Greg Blackman on how luminescence imaging is improving the efficiency of solar cells
Heightened quality control measures might be low on the priority list of solar cell manufacturers at the moment, struggling as they are to make a profit with government cutbacks in the photovoltaic sector taking their toll, but work continues on improving QC techniques nonetheless. Luminescence inspection is deemed particularly important for crystalline solar cell production, as it uncovers defects in the silicon and gives a direct measure of the efficiency of the wafer, cell or module.
Dr Bram Hoex, director of the silicon PV cluster at the Solar Energy Research Institute of Singapore (SERIS) goes so far as to regard luminescence imaging as ‘the biggest innovation in solar cell and module analysis of the last decade’.
‘It’s a massive leap forward in terms of analysis and it’s so quick,’ he says. ‘It should be used in quality control checks, because so many performance-limiting defects can be picked up with this characterisation technique. Some of these defects cannot be detected by the current standard testing sequence.’
Luminescence imaging assesses non-uniformities in the silicon wafer or solar cell by exciting the semiconductor to emit light, either by driving a current through the cell, known as electroluminescence (EL), or bombarding the silicon with photons, called photoluminescence (PL). Exciting silicon causes it to act like an inefficient LED, the light produced from which gives diagnostic information on the material’s efficiency at generating electricity.
‘EL is already widely used in the solar industry,’ states Hoex. ‘Most solar manufacturers employ EL off-line currently, but inline EL will become more prevalent in the future.’ EL is simple to implement but it requires electrical contacts to be made and a current to be passed through the cell, so it can’t be used to test raw silicon.
PL imaging is a little more complicated because the luminescence signals tend to be relatively small. It involves a high-power light source, typically a laser, and the ability to filter out undesired wavelengths. However, the technique is non-contact, so it can be implemented right at the beginning of the process to test the unrefined silicon.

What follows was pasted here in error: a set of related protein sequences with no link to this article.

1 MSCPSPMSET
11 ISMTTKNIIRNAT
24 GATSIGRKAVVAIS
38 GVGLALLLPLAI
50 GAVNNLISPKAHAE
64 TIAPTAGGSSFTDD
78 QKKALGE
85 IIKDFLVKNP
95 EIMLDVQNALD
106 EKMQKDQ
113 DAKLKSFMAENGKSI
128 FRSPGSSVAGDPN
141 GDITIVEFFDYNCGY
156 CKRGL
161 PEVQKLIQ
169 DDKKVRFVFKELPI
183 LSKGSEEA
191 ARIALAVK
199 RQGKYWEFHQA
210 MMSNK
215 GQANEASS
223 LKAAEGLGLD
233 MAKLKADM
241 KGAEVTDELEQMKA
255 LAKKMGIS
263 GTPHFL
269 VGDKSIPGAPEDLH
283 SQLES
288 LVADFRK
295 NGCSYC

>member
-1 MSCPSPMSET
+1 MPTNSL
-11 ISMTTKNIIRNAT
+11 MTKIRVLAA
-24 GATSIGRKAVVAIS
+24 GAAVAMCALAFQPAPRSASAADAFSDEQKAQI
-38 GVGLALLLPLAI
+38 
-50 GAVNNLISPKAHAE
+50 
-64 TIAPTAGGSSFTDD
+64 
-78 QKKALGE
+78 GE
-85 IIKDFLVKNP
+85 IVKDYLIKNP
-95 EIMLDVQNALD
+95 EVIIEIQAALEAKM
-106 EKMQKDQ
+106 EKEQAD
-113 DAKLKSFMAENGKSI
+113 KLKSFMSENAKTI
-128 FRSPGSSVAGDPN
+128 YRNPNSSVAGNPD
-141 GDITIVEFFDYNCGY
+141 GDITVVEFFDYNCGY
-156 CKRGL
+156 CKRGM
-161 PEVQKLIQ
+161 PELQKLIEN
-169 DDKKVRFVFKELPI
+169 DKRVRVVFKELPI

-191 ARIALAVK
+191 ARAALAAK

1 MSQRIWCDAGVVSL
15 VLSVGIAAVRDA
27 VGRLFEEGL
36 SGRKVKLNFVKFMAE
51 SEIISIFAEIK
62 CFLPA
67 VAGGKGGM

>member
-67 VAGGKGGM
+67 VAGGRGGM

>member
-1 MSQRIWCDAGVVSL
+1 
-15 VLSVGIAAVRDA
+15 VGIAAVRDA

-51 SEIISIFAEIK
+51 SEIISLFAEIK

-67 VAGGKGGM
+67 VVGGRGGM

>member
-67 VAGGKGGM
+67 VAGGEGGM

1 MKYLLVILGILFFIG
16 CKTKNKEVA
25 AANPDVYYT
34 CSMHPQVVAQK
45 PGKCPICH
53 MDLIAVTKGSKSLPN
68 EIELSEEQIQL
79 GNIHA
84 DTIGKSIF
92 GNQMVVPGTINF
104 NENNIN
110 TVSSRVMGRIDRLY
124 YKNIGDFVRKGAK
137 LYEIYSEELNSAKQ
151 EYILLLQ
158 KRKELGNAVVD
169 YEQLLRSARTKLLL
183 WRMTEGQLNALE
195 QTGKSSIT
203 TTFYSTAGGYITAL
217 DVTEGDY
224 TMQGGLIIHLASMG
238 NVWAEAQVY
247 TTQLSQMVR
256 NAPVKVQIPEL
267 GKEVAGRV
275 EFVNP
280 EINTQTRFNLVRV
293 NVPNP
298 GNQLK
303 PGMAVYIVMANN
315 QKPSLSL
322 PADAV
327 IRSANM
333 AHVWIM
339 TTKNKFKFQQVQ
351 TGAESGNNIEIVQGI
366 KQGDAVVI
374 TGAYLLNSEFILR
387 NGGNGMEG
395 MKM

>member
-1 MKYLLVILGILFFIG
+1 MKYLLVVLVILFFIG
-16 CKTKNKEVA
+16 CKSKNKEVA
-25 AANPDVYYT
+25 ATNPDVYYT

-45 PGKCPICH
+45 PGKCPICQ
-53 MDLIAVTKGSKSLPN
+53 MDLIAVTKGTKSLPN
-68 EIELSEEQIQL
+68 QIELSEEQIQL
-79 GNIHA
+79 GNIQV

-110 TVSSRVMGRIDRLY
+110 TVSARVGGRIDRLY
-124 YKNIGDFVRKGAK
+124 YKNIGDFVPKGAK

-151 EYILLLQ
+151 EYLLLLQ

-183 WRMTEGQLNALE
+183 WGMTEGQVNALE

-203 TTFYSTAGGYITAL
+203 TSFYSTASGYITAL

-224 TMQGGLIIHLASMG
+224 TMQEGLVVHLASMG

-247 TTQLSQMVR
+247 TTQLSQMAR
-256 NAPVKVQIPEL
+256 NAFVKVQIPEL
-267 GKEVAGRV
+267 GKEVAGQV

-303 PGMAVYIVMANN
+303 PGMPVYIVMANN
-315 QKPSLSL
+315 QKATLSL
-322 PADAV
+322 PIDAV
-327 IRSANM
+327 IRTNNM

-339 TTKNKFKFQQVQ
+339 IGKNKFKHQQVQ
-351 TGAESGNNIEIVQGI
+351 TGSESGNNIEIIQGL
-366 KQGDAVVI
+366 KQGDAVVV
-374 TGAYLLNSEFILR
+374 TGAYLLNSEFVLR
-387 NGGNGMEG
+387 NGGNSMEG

PL is a less mature technology, but there are some companies selling inline equipment, notably BT Imaging, based in Surry Hills, NSW, Australia, which provides equipment for sub-second PL imaging of silicon wafers. Isra Vision (Darmstadt, Germany) also supplies both inline EL and PL inspection systems as part of its Solarscan product range. The Solarscan-PL system incorporates homogenised illumination to provide an inspection field of up to 170 x 170mm. Both Isra Vision’s and BT Imaging’s systems offer inspection speeds of 3,600 wafers or cells per hour (one wafer per second), exceeding current production speeds, which, according to Hoex, run at around 2,000 wafers per hour.
Hoex feels the first wide-scale industrial application of PL imaging will be applied in the sorting of raw silicon wafers. ‘After sawing of the wafers, their electronic quality can be assessed before they are processed into a solar cell,’ he says. The test means wafers can be sorted according to quality and any defective ones removed. Production lines can therefore be optimised for processing a more specific range of raw wafer quality.
The type of luminescence typically employed is bandgap luminescence, which is measured around the bandgap of silicon at 1.1eV, emitting at around 1,100nm. Silicon CCD cameras are the usual choice for measuring emissions, as they are still sensitive at this infrared wavelength and are significantly cheaper than InGaAs cameras.
There have been, however, some improvements in InGaAs cameras that make them more suitable for luminescence imaging. Belgian company Xenics provides line scan InGaAs cameras used for PL and EL inspection. Raf Vandersmissen, CEO of sInfraRed, a Xenics subsidiary based in Singapore, comments that line scan gives the advantage of relatively low cost compared to area scan InGaAs versions, combined with high resolution. Xenics’ newest line scan InGaAs camera offers 1,024 pixel resolution and the company also plans to release a 2,048 pixel version later in the year. ‘We see a lot of interest in the infrared line scan business in Asia,’ Vandersmissen says.